50 Shades of Color: Check Out the Newest Festival Toy
WHY YOU SHOULD CARE
Because it’s like dancing inside a rainbow.
A group of Google employees watches open-mouthed as 28-year-old Aisha Thiessen snakes her fiber optic whip around her body, as though encircling herself with a rainbow of fireflies. They try to copy her moves with varying degrees of success, some smacking their faces with the whip. Thiessen, a UX designer at Google, is one of a few whip-dancing teachers in the world. “Some people use it like a matador, hitting people,” she says. “Then I have to take it away!”
Fiber optic whips — a festival alternative to hula hoops and poi (involving tethered weights and a tough learning curve) — have been around since 2011. But they’re just now gaining traction, partly due to lower material costs and partly because gloving (dancing with LED-enhanced gloves) has been banned at top festivals amid safety concerns. And who can deny there’s something irresistible and otherworldly about dancing with rainbow-sparking whips?
“It’s a shiny, sparkly, magical device; wiggle it and it looks amazing,” says 30-year-old Brian Pinkham, an electrical engineer and creator of Fiberflies PixelWhips, the first fiber optic whip for sale. So far, he’s sold 10,000, and he predicts a 20 percent bump in sales this summer — fueled in no small part by the mainstreaming of S&M culture, from 50 Shades of Grey to San Francisco’s annual Folsom Street Fair and LGBT Pride parades, and the role festival fashion plays in public life. “The fact that BDSM accessories are becoming so popular is simply a reflection of BDSM becoming more mainstream,” says sex therapist Vanessa Marin. “Accessories like choker necklaces and cuffs allow people to play around without fully immersing themselves.”
It’s amazing to see families — not ravers — play with the whip.
Prisna Nuengsigkapian, CEO of FlowToys
Pinkham’s initial experiments entailed duct taping fiber optics onto an LED light source … and a good number of self-inflicted injuries. But his next attempt was breathtaking, according to friends who pushed him to launch an online store and demo the whips at festivals. “They’re such a new prop that there’s a lot of unexplored territory,” he says. “There are very few videos, let alone tutorials, online.”
The dazzle rests in the whip’s handle; just press a button to shift the light’s colors and patterns, which ripple through the fibers like a psychedelic jellyfish. Pinkham’s working on a pro version where people can create their own patterns using Bluetooth, but he’s facing competition from brands like Space Lace, Trip Whips, the Space Whip and the BitWhip, with prices ranging from $80 to $200.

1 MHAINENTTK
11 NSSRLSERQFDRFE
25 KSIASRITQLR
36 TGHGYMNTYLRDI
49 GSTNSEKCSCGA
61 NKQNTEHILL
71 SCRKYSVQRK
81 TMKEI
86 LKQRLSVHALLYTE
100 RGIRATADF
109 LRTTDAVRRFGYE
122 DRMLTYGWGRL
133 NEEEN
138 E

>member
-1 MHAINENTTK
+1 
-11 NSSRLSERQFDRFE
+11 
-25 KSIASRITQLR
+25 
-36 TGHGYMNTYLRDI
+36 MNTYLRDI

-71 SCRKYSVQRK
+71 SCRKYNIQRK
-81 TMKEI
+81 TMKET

“People love moving lights,” says Prisna Nuengsigkapian, CEO of FlowToys, an Inc. 5,000 company that sells festival accessories. She says whips are less intimidating than hula hoops for beginners, and the gloving ban has shifted millennial interest toward using whips. But not everyone sees the value in whips. “It’s more of a novelty,” says Moses Albo from Emazing Lights, a gloving company that took in roughly $13 million last year.
Emazing Lights is credited with bringing gloving to a general audience — and proving that festival props are a viable business (while creating spin-offs like the International Gloving Championship). Well before LED and fiber optics grabbed the spotlight, there was the humble glowstick, originally designed as a tool for the Navy and then quickly adopted by party-going ravers. But though glowsticking had its own techniques, it was low on the totem pole of creative expression — unlike gloving and whip artists — nor did anyone brand them effectively.
And with branding comes serious money. The electronic dance music business amounts to $7.1 billion, according to the International Music Summit, with 1.4 million people attending events (an 865 percent jump since 2007). And with millennials making up the majority of attendees, companies are angling for their eyeballs and cash.
However, while some see a growing revenue source, others hold a decidedly dismissive view of fiber optic whips, a symbol, they say, of the commercial direction festivals have taken — weekend warriors vs. the Coachella crowd. “Festivals have changed a lot in the last five years,” says Nuengsigkapian. But she argues that the change opens the door for new participants. “It’s amazing to see families — not ravers — play with the whip,” she says.
So are fiber optic whips here to stay or merely the latest gateway tool into more complex props? “With poi, you can bash yourself in the nuts,” says Pinkham. In fact, there are so many poi and hoop injuries that most festivals now offer workshops focused on preventive safety practices for dancers. To date, no whip injuries have been recorded. As for Thiessen, she never gave a thought to hula hoops or poi — but she was instantly hooked on whips. Since 2014, she’s taught at over 20 festivals and she’s planning Instagram and YouTube tutorials for novices.
“I love the sensuality of curving the whip around my body,” she says. “In a dark club, it’s like you’re this magical fairy in the middle.” Magic fairy or festival fanatic, these luminous whips give everyone a chance to light it up.